Easter Island (Chile), Sep 26 (EFE).- A year after the fire that devastated part of the remote Easter Island and affected more than 200 moais, the ancient sculptures in the shape of human heads are struggling against degradation and are crying out for funds to be restored.
The fire originated in some pastures on October 4 but got out of control and reached the crater of the Rano Raraku volcano, known as the moai quarry because that is where the ancient Rapa Nui Indians sculpted their iconic monoliths in tuff stone and distributed them around the island, declared a World Heritage Site in 1995.
With its slopes dotted with dozens of moais of different sizes, placed in different positions, Rano Raraku is much more than a gigantic ancestral workshop: it was the epicenter of the cultural apogee of Rapa Nui, the indigenous name of this island located in the middle of the Pacific Ocean, 3,700 kilometers from mainland Chile.
“It was like watching our ancestors burn. They are our history. The flames caused us great desolation,” Carlos Edmunds, president of the Council of Elders, an ancestral institution, told EFE.
Degradation is approaching
A report prepared by Unesco and experts on the island determined in June that the fire affected 222 moai, of which 22 show “serious alterations” and “must be treated in the short term.”
Daniela Meza, archaeologist and head of conservation of the Rapa Nui National Park, which occupies almost half of the island, explained to EFE that the statues did not suffer serious fractures because the exposure to the flames was not so long. Still, they did show soot stains and some heat changes.
These damages, she points out, “seem superficial at first sight.” Still, they weaken the tuff and accelerate the degradation suffered by the statues due to biological erosion.
“The moai are exposed to an environment that is constantly damaging them. There is a lot of wind. It rains frequently. Solar radiation is very strong,” the archaeologist explained.
“All these agents – added to other fires in the past – accumulate and in the long term produce cracks and fractures,” adds Meza, who also points to lichens as a source of erosion as they seep through the tuff.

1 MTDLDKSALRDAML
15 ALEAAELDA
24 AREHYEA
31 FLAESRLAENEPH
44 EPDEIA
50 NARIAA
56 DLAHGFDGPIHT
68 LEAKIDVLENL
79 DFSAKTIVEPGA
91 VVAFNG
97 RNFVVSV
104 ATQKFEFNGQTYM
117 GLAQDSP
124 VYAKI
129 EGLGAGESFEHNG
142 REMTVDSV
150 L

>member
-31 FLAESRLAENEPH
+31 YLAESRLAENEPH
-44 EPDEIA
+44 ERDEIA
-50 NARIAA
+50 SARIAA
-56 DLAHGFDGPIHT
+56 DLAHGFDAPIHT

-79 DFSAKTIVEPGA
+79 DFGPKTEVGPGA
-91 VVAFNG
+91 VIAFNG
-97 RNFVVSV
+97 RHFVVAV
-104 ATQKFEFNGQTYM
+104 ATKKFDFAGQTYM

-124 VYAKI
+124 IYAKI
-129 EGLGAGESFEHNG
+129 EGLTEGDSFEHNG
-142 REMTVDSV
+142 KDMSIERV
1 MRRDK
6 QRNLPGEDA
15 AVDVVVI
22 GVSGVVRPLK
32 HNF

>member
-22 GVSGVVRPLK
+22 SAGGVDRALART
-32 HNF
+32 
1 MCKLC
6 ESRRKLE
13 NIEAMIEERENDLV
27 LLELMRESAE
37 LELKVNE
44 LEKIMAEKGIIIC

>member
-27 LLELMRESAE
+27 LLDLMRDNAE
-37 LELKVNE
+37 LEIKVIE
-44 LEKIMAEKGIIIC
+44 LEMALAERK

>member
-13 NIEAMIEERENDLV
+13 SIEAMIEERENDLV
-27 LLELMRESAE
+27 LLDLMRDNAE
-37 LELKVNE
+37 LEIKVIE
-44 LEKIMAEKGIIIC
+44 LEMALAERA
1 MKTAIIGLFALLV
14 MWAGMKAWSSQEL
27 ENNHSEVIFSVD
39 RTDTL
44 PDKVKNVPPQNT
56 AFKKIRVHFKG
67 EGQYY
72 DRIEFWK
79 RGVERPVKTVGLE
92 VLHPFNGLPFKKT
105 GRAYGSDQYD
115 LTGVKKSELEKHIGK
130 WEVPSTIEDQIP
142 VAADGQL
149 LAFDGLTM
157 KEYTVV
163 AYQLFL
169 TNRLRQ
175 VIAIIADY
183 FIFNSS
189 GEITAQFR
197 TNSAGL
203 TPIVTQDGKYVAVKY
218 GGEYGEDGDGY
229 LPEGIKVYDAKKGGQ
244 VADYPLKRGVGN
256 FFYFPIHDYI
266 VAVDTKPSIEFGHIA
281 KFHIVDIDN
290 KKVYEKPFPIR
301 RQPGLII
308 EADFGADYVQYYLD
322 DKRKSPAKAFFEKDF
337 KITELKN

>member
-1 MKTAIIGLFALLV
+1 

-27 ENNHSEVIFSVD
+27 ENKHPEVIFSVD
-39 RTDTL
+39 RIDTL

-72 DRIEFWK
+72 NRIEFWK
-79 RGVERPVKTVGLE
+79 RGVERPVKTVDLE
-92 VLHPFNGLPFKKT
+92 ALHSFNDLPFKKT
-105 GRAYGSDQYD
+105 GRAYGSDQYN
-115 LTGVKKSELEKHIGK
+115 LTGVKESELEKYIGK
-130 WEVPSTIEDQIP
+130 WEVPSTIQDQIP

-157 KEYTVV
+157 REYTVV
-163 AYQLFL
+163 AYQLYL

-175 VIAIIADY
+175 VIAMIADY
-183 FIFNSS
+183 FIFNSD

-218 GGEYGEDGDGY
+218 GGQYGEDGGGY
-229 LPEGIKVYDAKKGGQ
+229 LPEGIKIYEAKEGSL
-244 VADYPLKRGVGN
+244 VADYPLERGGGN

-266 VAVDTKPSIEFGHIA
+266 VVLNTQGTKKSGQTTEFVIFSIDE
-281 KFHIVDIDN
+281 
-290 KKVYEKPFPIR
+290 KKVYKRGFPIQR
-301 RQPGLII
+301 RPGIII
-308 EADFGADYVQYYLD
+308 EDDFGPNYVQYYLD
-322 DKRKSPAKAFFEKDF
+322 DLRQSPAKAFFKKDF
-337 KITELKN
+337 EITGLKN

To prevent the mysterious statues from falling apart, experts recommend expensive consolidation techniques to restore stability to the stone and water repellency to protect it from water.
Each sculpture involves two to three months of work, and the materials – used before on other moais – must be brought in from outside and applied by specialists.
“We can’t wait too long because many moais already present deplacements from before, which means that plates of tuff are falling off, and they become deformed, lose their characteristic features, and then cease to be moais,” warns the archaeologist.
“Resources from wherever”
Although there is clarity about the diagnosis and treatment, the great challenge facing the Ma’u Henúa indigenous community, which has managed the park since 2016, is the search for funds.
“We have to look for national, international, and our own resources from wherever,” Nancy Rivera, director of the Rapa Nui National Park, admits to EFE.
Rivera says that all conservation interventions must have prior permission from the Council of National Monuments of Chile. They are waiting for their approval to start raising resources.
They now have public funds to maintain the park, cut the grass, keep the paths clean, and build firebreaks to prevent new fires.
These funds were complemented with the income that the park received from tourism, the main economic activity of Rapa Nui, but the most distant inhabited island territory on the planet was shielded for two years due to the pandemic and began to open up little by little in August of last year.
During that time, the islanders maintained the park with their hands: “Each family organized themselves. We saw mothers with their children cutting the grass around the moais. It was very nice.”